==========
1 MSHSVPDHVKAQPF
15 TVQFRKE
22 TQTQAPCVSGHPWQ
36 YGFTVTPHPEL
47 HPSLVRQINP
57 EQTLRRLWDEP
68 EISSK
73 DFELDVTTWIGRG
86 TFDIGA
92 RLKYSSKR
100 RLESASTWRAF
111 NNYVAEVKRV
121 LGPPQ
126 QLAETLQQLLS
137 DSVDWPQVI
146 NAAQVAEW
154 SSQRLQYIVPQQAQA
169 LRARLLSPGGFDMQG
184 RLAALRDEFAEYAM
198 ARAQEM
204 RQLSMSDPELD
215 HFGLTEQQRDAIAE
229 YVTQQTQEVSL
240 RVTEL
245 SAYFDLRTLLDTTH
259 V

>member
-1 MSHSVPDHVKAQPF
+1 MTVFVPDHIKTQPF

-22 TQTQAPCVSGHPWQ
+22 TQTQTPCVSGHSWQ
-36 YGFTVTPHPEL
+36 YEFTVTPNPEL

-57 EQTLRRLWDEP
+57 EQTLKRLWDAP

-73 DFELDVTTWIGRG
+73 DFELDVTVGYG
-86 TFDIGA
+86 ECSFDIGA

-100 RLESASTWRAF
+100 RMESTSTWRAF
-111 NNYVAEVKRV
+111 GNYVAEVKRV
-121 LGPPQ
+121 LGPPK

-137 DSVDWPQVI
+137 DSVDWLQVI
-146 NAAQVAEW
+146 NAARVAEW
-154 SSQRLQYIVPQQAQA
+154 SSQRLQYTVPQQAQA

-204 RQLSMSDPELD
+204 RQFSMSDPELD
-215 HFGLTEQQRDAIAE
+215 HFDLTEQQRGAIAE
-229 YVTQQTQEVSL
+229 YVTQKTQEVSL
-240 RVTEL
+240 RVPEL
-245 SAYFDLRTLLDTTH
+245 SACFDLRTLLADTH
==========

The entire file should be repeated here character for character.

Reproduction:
1 MSHSVPDHVKAQPF
15 TVQFRKE
22 TQTQAPCVSGHPWQ
36 YGFTVTPHPEL
47 HPSLVRQINP
57 EQTLRRLWDEP
68 EISSK
73 DFELDVTTWIGRG
86 TFDIGA
92 RLKYSSKR
100 RLESASTWRAF
111 NNYVAEVKRV
121 LGPPQ
126 QLAETLQQLLS
137 DSVDWPQVI
146 NAAQVAEW
154 SSQRLQYIVPQQAQA
169 LRARLLSPGGFDMQG
184 RLAALRDEFAEYAM
198 ARAQEM
204 RQLSMSDPELD
215 HFGLTEQQRDAIAE
229 YVTQQTQEVSL
240 RVTEL
245 SAYFDLRTLLDTTH
259 V

>member
-1 MSHSVPDHVKAQPF
+1 MTVFVPDHIKTQPF

-22 TQTQAPCVSGHPWQ
+22 TQTQTPCVSGHSWQ
-36 YGFTVTPHPEL
+36 YEFTVTPNPEL

-57 EQTLRRLWDEP
+57 EQTLKRLWDAP

-73 DFELDVTTWIGRG
+73 DFELDVTVGYG
-86 TFDIGA
+86 ECSFDIGA

-100 RLESASTWRAF
+100 RMESTSTWRAF
-111 NNYVAEVKRV
+111 GNYVAEVKRV
-121 LGPPQ
+121 LGPPK

-137 DSVDWPQVI
+137 DSVDWLQVI
-146 NAAQVAEW
+146 NAARVAEW
-154 SSQRLQYIVPQQAQA
+154 SSQRLQYTVPQQAQA

-204 RQLSMSDPELD
+204 RQFSMSDPELD
-215 HFGLTEQQRDAIAE
+215 HFDLTEQQRGAIAE
-229 YVTQQTQEVSL
+229 YVTQKTQEVSL
-240 RVTEL
+240 RVPEL
-245 SAYFDLRTLLDTTH
+245 SACFDLRTLLADTH